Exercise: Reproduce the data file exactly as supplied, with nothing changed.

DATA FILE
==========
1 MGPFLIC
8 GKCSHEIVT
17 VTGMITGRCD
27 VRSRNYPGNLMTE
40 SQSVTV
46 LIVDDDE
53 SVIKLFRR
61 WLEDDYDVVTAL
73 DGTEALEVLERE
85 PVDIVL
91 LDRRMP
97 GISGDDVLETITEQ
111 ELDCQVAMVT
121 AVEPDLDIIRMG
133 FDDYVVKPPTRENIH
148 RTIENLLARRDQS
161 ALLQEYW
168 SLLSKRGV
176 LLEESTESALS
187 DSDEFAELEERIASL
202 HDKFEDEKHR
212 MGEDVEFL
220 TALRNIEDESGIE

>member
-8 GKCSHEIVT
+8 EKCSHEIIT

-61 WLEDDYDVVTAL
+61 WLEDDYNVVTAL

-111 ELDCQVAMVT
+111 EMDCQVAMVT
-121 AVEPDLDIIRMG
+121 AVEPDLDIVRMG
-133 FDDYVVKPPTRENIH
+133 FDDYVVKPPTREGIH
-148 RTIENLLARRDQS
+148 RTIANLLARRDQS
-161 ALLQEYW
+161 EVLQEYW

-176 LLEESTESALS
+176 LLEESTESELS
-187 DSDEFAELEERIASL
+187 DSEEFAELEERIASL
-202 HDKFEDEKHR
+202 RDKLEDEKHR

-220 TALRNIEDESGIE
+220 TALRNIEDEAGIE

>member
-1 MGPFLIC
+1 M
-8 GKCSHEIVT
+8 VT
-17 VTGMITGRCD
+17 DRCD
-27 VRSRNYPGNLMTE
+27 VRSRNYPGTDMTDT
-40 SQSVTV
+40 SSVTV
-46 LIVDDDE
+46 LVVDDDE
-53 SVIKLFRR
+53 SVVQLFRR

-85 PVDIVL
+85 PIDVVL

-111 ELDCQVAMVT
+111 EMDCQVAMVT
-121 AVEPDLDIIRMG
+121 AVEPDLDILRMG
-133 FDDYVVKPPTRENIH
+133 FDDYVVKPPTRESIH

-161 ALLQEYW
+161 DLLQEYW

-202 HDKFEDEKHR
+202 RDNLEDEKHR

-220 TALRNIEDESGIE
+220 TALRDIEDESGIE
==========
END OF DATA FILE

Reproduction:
1 MGPFLIC
8 GKCSHEIVT
17 VTGMITGRCD
27 VRSRNYPGNLMTE
40 SQSVTV
46 LIVDDDE
53 SVIKLFRR
61 WLEDDYDVVTAL
73 DGTEALEVLERE
85 PVDIVL
91 LDRRMP
97 GISGDDVLETITEQ
111 ELDCQVAMVT
121 AVEPDLDIIRMG
133 FDDYVVKPPTRENIH
148 RTIENLLARRDQS
161 ALLQEYW
168 SLLSKRGV
176 LLEESTESALS
187 DSDEFAELEERIASL
202 HDKFEDEKHR
212 MGEDVEFL
220 TALRNIEDESGIE

>member
-8 GKCSHEIVT
+8 EKCSHEIIT

-61 WLEDDYDVVTAL
+61 WLEDDYNVVTAL

-111 ELDCQVAMVT
+111 EMDCQVAMVT
-121 AVEPDLDIIRMG
+121 AVEPDLDIVRMG
-133 FDDYVVKPPTRENIH
+133 FDDYVVKPPTREGIH
-148 RTIENLLARRDQS
+148 RTIANLLARRDQS
-161 ALLQEYW
+161 EVLQEYW

-176 LLEESTESALS
+176 LLEESTESELS
-187 DSDEFAELEERIASL
+187 DSEEFAELEERIASL
-202 HDKFEDEKHR
+202 RDKLEDEKHR

-220 TALRNIEDESGIE
+220 TALRNIEDEAGIE

>member
-1 MGPFLIC
+1 M
-8 GKCSHEIVT
+8 VT
-17 VTGMITGRCD
+17 DRCD
-27 VRSRNYPGNLMTE
+27 VRSRNYPGTDMTDT
-40 SQSVTV
+40 SSVTV
-46 LIVDDDE
+46 LVVDDDE
-53 SVIKLFRR
+53 SVVQLFRR

-85 PVDIVL
+85 PIDVVL

-111 ELDCQVAMVT
+111 EMDCQVAMVT
-121 AVEPDLDIIRMG
+121 AVEPDLDILRMG
-133 FDDYVVKPPTRENIH
+133 FDDYVVKPPTRESIH

-161 ALLQEYW
+161 DLLQEYW

-202 HDKFEDEKHR
+202 RDNLEDEKHR

-220 TALRNIEDESGIE
+220 TALRDIEDESGIE